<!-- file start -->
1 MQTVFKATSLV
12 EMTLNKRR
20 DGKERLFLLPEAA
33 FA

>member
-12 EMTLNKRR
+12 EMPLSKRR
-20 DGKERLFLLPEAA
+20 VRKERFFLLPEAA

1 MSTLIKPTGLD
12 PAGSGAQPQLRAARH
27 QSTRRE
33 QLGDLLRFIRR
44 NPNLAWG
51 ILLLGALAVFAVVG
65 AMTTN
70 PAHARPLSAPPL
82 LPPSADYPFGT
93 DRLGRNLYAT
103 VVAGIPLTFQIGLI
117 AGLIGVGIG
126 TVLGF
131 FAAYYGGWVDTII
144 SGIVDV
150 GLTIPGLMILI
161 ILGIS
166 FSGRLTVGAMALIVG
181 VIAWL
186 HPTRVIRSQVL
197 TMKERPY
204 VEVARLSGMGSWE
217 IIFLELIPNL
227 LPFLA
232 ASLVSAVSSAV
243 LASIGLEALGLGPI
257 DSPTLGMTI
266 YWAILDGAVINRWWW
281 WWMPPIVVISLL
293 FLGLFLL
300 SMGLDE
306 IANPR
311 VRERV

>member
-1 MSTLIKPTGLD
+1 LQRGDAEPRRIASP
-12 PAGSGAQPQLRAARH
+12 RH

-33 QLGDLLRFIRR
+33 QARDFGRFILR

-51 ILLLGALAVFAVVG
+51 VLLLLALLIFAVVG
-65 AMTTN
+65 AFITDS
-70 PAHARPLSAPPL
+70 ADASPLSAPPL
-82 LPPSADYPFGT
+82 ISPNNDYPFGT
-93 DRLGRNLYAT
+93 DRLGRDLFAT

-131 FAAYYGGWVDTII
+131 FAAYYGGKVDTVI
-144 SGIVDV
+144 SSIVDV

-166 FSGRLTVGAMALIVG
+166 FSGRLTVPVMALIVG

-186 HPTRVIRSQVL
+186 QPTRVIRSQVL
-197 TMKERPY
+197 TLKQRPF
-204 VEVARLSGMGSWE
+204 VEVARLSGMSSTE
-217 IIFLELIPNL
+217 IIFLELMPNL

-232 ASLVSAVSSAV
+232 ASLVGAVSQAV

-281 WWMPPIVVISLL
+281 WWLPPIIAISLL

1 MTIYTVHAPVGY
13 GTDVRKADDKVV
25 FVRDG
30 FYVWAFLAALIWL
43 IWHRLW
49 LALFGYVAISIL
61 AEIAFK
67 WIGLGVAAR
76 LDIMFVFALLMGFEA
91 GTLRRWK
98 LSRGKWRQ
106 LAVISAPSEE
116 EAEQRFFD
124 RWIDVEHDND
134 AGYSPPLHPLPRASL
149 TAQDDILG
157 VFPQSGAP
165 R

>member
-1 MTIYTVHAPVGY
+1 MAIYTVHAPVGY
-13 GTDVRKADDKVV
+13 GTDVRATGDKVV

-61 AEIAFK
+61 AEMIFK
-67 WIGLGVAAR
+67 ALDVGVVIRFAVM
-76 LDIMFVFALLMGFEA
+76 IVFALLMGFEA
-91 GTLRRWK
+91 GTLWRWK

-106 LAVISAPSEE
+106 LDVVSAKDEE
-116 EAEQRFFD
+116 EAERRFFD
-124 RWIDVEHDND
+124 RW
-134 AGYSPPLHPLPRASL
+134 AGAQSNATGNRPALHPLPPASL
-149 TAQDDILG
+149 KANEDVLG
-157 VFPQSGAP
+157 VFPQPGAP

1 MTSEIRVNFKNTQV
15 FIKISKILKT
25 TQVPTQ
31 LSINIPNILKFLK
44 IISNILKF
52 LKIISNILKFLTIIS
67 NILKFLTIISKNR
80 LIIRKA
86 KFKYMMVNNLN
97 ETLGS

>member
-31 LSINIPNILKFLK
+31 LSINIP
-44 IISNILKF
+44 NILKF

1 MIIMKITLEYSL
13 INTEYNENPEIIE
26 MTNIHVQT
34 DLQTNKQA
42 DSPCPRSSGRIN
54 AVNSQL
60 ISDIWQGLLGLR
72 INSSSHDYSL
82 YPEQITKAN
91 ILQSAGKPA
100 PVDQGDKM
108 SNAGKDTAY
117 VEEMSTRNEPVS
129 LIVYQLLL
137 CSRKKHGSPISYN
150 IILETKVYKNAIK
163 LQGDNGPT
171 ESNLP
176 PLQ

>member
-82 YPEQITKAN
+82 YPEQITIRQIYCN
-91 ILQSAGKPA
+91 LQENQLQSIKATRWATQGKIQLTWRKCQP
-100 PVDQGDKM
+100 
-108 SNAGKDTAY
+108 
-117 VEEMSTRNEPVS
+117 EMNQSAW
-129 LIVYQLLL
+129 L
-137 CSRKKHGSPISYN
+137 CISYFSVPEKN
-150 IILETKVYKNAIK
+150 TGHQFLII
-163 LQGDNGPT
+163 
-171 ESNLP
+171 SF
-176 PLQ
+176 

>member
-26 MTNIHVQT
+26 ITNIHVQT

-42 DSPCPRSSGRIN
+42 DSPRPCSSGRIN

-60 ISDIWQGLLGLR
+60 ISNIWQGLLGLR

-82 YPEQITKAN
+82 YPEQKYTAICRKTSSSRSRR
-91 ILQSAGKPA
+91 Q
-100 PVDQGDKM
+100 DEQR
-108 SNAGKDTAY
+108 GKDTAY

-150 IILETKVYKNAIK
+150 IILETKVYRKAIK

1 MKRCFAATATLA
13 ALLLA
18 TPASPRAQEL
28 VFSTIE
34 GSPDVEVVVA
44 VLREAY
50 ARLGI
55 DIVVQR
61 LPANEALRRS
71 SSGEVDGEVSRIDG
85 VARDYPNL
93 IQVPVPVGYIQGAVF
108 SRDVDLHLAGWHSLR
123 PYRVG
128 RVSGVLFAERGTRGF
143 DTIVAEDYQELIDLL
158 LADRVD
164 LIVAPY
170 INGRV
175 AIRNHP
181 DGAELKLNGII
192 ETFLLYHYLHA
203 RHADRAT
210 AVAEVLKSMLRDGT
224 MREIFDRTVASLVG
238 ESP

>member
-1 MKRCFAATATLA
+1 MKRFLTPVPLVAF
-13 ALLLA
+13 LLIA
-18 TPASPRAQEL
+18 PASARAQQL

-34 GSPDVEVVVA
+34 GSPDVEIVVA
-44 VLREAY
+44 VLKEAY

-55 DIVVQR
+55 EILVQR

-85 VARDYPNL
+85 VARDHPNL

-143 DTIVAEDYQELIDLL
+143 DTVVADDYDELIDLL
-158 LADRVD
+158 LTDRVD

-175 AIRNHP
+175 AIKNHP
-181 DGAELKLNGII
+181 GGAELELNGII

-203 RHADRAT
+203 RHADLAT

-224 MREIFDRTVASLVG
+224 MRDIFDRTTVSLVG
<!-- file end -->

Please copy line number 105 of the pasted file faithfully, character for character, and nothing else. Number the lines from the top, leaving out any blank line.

-76 LDIMFVFALLMGFEA